A CNN poll conducted in June found that almost half of Americans now think that another Great Depression is “very likely” or “somewhat likely” to occur within the next 12months.
One sensible response is to point out that it is also “very likely” that most of those who stated this view have little conception of what the Great Depression actually was. “Depression” has come to be a term that gets thrown around whenever anyone wants to assert that things are really bad.
And yet, there is a genuine danger that the already weak economy could turn into a second coming of the hard times of the 1930s. The focus of many politicians today on cutting spending and avoiding tax increases on the wealthy is based on a misunderstanding of what led to and extended the Great Depression — and it is setting us up for a new collapse.
Most people realize that a failure to raise the debt ceiling could be catastrophic. But the drastic cuts in federal spending that some Republicans are demanding in exchange for an increase in the debt ceiling would be a repeat of the mistakes that prevented a full recovery in the 1930s and then caused a secondary collapse in 1937. Enacting these cuts is the most likely scenario in which the current recession could become a new depression.
With the economy in a precarious position, slashing spending, concentrating ever more wealth and income at the top, and blocking effective regulation is a prescription for disaster.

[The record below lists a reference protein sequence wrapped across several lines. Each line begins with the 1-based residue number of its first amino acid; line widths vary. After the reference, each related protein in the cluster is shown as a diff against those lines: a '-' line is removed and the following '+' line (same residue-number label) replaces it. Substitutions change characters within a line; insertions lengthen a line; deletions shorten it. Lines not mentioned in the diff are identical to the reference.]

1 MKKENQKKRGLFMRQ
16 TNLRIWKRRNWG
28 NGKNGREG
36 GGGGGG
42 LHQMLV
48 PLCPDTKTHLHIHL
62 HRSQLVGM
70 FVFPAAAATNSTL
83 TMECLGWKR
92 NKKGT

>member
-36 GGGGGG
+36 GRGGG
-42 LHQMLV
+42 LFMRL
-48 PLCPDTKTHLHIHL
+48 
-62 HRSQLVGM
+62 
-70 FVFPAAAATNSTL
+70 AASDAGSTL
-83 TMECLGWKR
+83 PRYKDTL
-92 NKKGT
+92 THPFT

In fact, the first part of this prescription is very similar to one written by Dr. New Deal himself. Fearful of massive budget deficits, President Franklin D. Roosevelt cut back on spending as soon as his 1936 reelection was secured, plunging the economy into a renewed free fall that introduced the word “recession” into our lexicon so as to avoid calling the collapse a renewed depression.
Yet that is the course upon which a unified Republican Party is insisting we embark again this summer. For their part, President Obama and many Democrats have ceded the battlefield and are just trying to reduce the number of casualties. In a meeting on Thursday, for instance, the president placed cuts in Medicare and Social Security on the negotiating table.
Conservatives appear to be united behind a set of beliefs that are dangerously wrong. Theirs is a faith-based economics that contrasts with fact-based economics; their god is named the Market. Their economics is as immune to facts as its opposite, Marxism. Call it Marketism. A devout Marketist believes that the Market is always right and any government intervention is, well, sinful.